Paul McCartney's Tel Aviv gig back on track

Former Beatle will perform the biggest pop concert in Israel's history on September 25 at Park Hayarkon.

mccartney 224.88 (photo credit: AP)
mccartney 224.88
(photo credit: AP)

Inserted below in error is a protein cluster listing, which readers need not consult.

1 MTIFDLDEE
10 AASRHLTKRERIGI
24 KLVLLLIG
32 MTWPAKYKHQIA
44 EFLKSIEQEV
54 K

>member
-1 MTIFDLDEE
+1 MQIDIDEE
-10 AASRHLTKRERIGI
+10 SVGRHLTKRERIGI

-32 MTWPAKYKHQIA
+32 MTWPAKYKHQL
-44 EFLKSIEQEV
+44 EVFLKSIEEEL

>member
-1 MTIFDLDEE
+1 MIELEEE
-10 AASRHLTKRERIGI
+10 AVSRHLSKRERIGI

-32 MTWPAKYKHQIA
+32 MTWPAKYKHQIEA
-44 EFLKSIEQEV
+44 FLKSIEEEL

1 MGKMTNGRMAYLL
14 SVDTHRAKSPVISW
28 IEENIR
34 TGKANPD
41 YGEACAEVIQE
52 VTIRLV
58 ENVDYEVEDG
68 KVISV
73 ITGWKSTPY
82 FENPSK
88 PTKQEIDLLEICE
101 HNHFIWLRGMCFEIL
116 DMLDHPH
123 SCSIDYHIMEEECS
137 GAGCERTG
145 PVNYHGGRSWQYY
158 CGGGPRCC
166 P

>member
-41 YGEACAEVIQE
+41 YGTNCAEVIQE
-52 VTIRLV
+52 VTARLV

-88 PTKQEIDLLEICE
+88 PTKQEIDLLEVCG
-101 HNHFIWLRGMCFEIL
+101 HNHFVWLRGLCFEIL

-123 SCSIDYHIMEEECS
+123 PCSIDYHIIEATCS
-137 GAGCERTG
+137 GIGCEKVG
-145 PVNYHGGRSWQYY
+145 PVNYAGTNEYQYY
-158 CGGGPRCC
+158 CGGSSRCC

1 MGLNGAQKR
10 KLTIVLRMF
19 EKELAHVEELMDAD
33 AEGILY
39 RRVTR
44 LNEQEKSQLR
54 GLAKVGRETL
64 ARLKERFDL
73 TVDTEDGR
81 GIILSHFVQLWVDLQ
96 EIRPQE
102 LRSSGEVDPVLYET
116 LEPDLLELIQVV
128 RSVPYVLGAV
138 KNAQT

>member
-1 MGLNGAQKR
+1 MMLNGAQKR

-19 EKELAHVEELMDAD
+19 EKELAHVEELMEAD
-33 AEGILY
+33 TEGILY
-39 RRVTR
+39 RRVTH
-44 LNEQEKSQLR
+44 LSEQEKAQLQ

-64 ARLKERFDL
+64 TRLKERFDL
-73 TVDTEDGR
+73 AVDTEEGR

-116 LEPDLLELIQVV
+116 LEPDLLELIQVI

The long and winding road that had Paul McCartney on the way to Israel, only to encounter a roadblock during negotiations, is apparently back on track. While an official announcement probably won't be made until Tuesday - the same day tickets are expected to go on sale - it's all but a done deal that the former Beatle will perform the biggest pop concert in Israel's history on September 25 at Park Hayarkon in Tel Aviv. The show, produced by promoter Dudu Zerzevsky, is expected to cost upward of $4 million to produce and require a 100-person production team, an extra-large stage and expansive sound system, and additional touches such as two vegetarian kitchens at the show's location for the anti-carnivore musician. The Tel Aviv show is expected to be part of a world tour by McCartney, listed in the Guinness Book of Records as the world's most successful musician. According to reports earlier this year, the tour would consist of more than 100 shows and McCartney would receive nearly $2m. for each. But as of Saturday night, McCartney's official Web site didn't list any upcoming shows, including the Tel Aviv concert. According to British media reports, McCartney, 66, has invited his girlfriend, 47-year-old Long Islander Nancy Shevell, to accompany him on the tour. The couple just finished a monthlong road trip across the famed Route 66 in the US, where they were spotted by shocked fans at campsites, gas stations and motels. "Paul is excited about going on tour," a source told the Daily Express. "Initially, he wanted to go it alone with just his band and road crew, with family flying out every now and again. But now he wants Nancy to be with him all the way." Earlier this year, McCartney divorced Heather Mills, 41, following a stormy trial. The concert comes 43 years after The Beatles were booked and then denied the proper permits to perform in Israel on the grounds that their music might corrupt the country's morals. Ambassador to Britain Ron Prosor sent a letter to McCartney and the other surviving Beatle, Ringo Starr, earlier this year inviting them to perform in Israel for its 60th birthday. "We should like to take this opportunity to correct the historic omission which to our great regret occurred in 1965 when you were invited to Israel," Prosor wrote. McCartney performed in Quebec City last month for the city's 400th anniversary, putting on a two-and-a-half hour show with his spunky backing band that included a generous offering of Beatles classics like "Eleanor Rigby," "Penny Lane," "Michelle," and hits from his former band Wings such as "Band on the Run" and "Jet." Ticket prices have not been announced yet, but expect to pay top shekel to see this living legend. And expect it to be worth every agora.